Thursday, June 30, 2011

Grill Season

This is the season - and weekend - for grilling. All over the US Webers and other brands will be cleaned, primed and prepped for endless dogs, burgers and ribs. The 4th of July seems like the easiest holiday meal to cook, yet it's not. There's a lot to cooking meat on a simple grill.

The New York Times Dining section handled this yesterday in a good should be cut out article by Dining regular, Steven Raichlen. He interviewed several chefs, gleaning their secrets on how to create the most flavorful and the most tender meats. After all grilling is the most primitive and basic of any cooking technique. It's wild and unpredictable, appealing to our savage side which is why we go mad for a spot at the barbecue. However it is cooking and should have a certain level of sophistication. Grilling sadly enough, cooks almost every meat and veg the same way, sometimes giving everything the same smoky flavor .Of course that changes with both the grill prep and food prep.

Sometimes all it takes is a minor change to make a barbecue memorable. This means switching from simple charcoal to wood chips. Most regular barbecuers use hickory however for real taste try cherry or apple wood chips. This imparts a sweetness to the meat without adding anything else. others such as Belgian chef , Peter DeClercq ofMaldegem's Elckerlicj adds broken staves of beer kegs along with a whole range of herbs and spices to his grilled meat. Others such as Spanish chef, Victor Arguinzoniz of Axpe Spain's Extebarri prefers to use calibrated heat and just simple olive oil for his simple grills. Home cooks can try these methods themselves to create a tasty meal for themselves and guests .

Before grilling look at what you have. Ask yourself how you can make it the best and most flavorful. Add a few wood chips or different spices to create a really unique and different grill everyone will love ..

Wednesday, June 29, 2011

Campfire Chic

This is the season for dining out. Literally. Now is the time when hundreds the world over discover the joys of not only eating al fresco but also cooking too. Best of all this excludes the usual dogs stuck on the end of a stick or spuds tossed into open flames only to be gingerly dug out of the ashes. This is gourmet cooking at its' rugged best.

This was the subject of an interesting and creative article by Alice Hart in today's Times Dining section. Ms. Hart, a British writer offered her spin on classic campfire cooking. Cooks can make simple yet sophisticated meals. Even the English classic beans on toast can also be made, providing that you use Boston baked beans over a nice hearty slice. A spin on this would be carrying along a round French or Italian loaf from a farmer'smarket and then toasting it for a crunchy base . There is even a dessert recipe that involves caramelizing figs with creme fraiche in a skillet.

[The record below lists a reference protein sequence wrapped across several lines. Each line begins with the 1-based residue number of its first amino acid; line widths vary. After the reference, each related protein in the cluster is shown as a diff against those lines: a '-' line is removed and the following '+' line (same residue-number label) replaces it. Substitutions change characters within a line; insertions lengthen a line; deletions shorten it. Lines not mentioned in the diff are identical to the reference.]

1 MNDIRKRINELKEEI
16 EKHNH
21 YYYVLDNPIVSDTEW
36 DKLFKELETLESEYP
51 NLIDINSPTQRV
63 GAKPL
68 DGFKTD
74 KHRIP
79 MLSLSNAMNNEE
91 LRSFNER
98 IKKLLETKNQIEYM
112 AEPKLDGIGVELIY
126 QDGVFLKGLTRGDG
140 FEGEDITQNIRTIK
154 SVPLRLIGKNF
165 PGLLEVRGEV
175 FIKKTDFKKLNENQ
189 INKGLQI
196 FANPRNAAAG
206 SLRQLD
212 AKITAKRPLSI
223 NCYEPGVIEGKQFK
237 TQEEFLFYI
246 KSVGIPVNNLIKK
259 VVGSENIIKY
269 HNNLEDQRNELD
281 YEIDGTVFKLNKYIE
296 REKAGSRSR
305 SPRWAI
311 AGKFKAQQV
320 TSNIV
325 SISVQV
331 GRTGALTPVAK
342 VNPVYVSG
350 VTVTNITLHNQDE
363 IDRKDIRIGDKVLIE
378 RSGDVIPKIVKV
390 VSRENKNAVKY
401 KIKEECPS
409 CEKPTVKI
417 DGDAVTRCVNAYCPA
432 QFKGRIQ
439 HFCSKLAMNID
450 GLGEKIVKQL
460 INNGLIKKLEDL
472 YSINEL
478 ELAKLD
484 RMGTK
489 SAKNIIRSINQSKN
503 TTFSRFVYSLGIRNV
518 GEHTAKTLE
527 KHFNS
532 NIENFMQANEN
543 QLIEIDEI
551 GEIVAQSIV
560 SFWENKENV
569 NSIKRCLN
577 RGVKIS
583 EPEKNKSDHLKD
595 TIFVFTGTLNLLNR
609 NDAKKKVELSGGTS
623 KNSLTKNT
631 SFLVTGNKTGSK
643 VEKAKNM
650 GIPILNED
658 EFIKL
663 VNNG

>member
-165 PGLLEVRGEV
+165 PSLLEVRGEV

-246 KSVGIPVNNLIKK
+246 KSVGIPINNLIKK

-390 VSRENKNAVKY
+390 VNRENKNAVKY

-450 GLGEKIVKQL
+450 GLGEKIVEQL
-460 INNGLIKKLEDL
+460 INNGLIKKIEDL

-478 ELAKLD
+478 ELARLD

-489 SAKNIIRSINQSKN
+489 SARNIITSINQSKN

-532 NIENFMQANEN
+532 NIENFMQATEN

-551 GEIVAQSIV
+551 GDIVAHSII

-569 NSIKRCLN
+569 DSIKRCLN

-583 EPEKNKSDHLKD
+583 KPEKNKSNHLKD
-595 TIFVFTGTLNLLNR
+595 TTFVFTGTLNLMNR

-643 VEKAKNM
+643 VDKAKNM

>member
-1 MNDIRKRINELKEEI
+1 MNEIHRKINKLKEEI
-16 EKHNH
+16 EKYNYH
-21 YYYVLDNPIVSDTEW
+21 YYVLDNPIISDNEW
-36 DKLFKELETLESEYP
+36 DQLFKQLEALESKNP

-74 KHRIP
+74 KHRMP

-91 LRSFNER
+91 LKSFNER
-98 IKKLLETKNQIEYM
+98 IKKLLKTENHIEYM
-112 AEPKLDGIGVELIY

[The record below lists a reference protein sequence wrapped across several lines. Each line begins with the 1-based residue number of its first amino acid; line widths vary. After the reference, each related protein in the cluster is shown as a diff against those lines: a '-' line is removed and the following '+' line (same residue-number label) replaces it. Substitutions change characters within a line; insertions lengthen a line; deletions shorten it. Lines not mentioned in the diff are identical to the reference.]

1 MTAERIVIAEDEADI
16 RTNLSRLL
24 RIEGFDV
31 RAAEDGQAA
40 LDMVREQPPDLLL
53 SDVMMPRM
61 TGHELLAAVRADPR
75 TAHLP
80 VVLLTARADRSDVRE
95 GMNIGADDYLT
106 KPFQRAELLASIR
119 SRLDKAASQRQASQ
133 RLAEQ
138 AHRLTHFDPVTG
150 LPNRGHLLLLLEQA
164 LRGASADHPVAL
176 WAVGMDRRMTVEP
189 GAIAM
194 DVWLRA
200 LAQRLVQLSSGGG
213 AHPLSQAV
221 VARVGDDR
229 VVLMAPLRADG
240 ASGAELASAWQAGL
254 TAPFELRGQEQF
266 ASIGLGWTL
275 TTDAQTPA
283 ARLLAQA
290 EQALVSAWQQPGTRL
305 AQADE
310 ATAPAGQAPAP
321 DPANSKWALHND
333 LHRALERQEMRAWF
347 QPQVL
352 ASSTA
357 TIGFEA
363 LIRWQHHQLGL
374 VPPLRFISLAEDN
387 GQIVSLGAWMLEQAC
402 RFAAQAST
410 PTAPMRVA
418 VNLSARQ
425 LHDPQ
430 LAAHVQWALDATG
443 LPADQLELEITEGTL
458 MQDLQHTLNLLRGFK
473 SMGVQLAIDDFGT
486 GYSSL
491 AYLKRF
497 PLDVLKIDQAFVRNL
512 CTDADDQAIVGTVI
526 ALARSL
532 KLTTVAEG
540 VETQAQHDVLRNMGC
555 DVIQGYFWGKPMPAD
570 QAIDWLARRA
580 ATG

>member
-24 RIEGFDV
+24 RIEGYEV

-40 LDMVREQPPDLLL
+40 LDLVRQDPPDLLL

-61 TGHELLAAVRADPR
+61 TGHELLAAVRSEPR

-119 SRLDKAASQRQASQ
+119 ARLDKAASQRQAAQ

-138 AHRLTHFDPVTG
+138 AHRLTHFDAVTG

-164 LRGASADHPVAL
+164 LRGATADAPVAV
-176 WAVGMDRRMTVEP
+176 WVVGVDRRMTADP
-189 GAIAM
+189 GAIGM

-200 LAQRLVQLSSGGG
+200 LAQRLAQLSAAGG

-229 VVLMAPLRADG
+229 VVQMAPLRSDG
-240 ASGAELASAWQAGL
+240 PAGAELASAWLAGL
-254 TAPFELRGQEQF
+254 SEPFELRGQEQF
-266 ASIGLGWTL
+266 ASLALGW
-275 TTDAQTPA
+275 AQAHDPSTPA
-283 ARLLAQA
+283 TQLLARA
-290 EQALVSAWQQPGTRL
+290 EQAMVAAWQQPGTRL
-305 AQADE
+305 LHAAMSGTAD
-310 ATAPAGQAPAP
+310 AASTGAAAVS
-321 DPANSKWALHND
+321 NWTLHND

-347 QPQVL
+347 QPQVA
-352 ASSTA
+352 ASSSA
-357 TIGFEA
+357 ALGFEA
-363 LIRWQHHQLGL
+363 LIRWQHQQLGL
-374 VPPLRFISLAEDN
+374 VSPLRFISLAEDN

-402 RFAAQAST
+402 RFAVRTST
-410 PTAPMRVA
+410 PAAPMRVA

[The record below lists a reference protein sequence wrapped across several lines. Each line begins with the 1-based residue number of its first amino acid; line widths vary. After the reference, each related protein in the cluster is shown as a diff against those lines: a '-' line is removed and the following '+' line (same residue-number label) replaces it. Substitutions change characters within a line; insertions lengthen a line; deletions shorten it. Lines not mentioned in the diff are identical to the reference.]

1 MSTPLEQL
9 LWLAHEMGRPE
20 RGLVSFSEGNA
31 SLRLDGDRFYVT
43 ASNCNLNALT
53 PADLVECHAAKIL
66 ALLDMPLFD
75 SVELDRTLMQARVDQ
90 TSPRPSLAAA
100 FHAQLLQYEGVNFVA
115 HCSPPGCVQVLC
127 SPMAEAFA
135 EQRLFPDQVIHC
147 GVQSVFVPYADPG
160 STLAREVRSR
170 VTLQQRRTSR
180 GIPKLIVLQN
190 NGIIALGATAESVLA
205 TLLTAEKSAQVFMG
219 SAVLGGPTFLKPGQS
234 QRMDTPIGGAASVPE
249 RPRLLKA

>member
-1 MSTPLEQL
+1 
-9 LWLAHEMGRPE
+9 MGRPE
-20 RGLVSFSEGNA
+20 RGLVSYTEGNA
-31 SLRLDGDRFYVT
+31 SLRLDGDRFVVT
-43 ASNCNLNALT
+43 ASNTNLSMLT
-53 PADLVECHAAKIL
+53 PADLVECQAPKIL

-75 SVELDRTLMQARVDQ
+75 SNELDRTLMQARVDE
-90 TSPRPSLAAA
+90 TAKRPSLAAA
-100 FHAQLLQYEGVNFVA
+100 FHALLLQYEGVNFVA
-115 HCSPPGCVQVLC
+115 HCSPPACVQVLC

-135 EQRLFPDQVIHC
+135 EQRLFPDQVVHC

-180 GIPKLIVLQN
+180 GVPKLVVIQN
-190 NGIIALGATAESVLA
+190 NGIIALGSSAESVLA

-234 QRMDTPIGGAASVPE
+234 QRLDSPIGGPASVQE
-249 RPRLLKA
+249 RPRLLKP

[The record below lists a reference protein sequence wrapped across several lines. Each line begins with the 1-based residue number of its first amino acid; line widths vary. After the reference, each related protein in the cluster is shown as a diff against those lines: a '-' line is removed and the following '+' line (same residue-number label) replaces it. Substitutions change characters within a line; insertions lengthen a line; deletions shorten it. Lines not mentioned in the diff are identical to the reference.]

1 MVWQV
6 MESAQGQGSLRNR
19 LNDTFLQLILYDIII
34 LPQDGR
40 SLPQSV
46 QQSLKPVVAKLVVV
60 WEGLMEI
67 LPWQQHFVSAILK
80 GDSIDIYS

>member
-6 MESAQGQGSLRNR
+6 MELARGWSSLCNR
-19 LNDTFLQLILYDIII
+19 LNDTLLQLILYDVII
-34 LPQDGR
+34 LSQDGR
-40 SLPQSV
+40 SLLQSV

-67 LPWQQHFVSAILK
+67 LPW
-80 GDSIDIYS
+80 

Ms. hart also offers practical advice too. She suggests bringing a microplane grater that is perfect for grating Parmesan, garlic ,ginger and citrus zests. Campfire cooks should also have bottled water, not just for drinking but for boiling too. Wooden chopping boards are essential as is one good all purpose knife. other must have totables are a spatula, a wooden spoon and a pair of long tongs for taking anything out of the fire. Aluminum foil is also a must because it can be foiled into food packets holding meats fish and vegetables. Degradable plastic bags should also be included . They're perfect for carrying chopped herbs along with onion and celery.

Campfire cooking isn't just a stick and a fire.It's much more than that. It's bringing sophistication to a rustic setting and working within it to create gourmet meals. Campfire cooking is al fresco at its' best.

Tuesday, June 28, 2011

Weird Flavors

You have to give food manufacturers credit. They have the nerve to give the public any flavor possible. Some of the work like Dunkin Donuts adding caramel to their mocha lattes. Some don't, yet they're still around. Sometimes it just takes an acquired taste to get these down.

One of th e ones that took me by surprise was Target's Market Pantry Banana Split Instant oatmeal. It sounded good and I thought "Give it a try. It'll be fun." It would have made a nice dessert but breakfast was another story. The banana smell was off putting at first as was eating the melted chocolate chips in it for the first meal of my day. After four or five days I finally became used to it. I 'd recommend it as a low calorie snack but will stick to my maple or fruit flavored oatmeal for breakfast. Another is salt and pepper popcorn. Buttered popcorn and even the cheese flavored ones are perfect. They have the right amount of salt and tastiness. However add pepper to the mix and this favorite snack takes on an ominous spin.The kernels becomes too hot and it makes then almost impossible to eat.

Potato chips are the perfect example of odd flavors. There's nothing wrong with the barbecue and sour cream flavors. Those have been around for decades. However some of the newer flavors coming out take a while to get used to. We have the Brits to thank for the ketchup and salt and vinegar flavors. These have been much loved by the English for years however to the American palate they're strange and almost foreign. There are also ones that taste like feta cheese and hamburger. Whatever happened to just the plain ones where all they tasted like was good , earthy spuds?